My Leather Burnisher Doubles As A Vampire Stake

Leather BurnisherA viewer suggesting making a leather burnisher. I was excited at the suggestion as it is another idea to exercise the eccentric faceplate system. Many would leave the blade as a cone or flatten it on a sander. To me, however, it was an opportunity to take the eccentric faceplate system for a spin.

This burnisher is made from cherry about 10 inches long; the bade is about 6 inches; the handle is about 4 inches. The handle contains four grooves to use to burnish edges of leather pieces: 1/8, 1/4, 3/8, and 1/2 inches. It is finished with beeswax and mineral oil.

After turning the handle and its grooves, I shifted the axis by 1/4 inch on the blade end by shifting holes in the faceplate. With the burnisher now turning off center, I turned a taper on one size of the blade, then sanded the blade.

Then I shifted the axis by 1/4 inch the other way and turned a taper on the opposite side of the blade. Sanding the blade is a challenge because I could not touch it directly. I sanded with long strips of cloth backed sandpaper.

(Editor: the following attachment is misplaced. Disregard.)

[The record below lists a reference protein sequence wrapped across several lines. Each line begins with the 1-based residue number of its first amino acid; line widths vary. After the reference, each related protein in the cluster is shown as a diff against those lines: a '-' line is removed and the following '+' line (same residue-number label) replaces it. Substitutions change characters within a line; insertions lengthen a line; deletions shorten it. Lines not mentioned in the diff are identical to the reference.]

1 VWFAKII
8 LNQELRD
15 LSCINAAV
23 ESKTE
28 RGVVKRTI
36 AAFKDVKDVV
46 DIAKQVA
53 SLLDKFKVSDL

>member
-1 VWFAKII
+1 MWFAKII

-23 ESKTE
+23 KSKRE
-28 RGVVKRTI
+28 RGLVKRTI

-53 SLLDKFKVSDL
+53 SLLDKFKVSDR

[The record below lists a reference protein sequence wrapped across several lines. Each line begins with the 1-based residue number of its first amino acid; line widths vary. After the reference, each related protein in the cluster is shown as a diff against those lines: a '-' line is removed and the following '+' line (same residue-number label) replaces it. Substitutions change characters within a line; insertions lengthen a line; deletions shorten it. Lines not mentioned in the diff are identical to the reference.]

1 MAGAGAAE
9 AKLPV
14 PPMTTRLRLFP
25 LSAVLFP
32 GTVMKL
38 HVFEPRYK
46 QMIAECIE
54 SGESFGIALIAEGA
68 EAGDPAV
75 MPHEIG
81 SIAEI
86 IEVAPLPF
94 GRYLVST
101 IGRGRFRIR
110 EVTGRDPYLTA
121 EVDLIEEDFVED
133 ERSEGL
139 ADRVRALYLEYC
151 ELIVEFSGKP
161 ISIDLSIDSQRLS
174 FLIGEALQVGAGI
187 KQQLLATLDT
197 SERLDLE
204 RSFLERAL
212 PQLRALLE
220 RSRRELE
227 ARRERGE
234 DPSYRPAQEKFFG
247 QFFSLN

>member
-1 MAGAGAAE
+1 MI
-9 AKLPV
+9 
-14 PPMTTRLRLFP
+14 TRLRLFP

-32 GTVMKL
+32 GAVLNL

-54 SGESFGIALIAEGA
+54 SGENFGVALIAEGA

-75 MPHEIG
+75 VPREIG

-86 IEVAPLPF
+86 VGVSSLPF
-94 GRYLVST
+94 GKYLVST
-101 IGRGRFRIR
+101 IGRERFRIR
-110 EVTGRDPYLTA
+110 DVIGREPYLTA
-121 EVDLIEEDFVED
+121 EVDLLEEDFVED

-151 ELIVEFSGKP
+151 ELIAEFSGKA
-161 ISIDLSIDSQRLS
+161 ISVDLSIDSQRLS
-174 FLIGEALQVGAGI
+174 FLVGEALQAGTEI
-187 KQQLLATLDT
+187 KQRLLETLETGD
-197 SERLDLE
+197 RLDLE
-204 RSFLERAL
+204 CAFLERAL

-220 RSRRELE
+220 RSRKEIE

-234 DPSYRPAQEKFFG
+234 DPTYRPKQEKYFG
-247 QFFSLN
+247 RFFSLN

2 Responses to “My Leather Burnisher Doubles As A Vampire Stake”

  1. Paul Dale says:

    Allan, would you share your recipe for bees wax/Mineral oil sanding paste ?
    tHANKS, pAUL

    • Alan says:

      My recipe came from Eli Avisera – his take was 75% mineral oil to 25% beeswax.

      I’ve interpreted this as:
      1 pt mineral oil
      4 oz beeswax (1/4 of standard 1 lb brick).
      Cut up wax into the mineral oil. Heat in a DOUBLE BOILER (no direct heat to wax) until the wax melts.
      Cool somewhat but pour into a suitable lidded container before it hardens.
      This has yielded a soft paste.
      Alan Stratton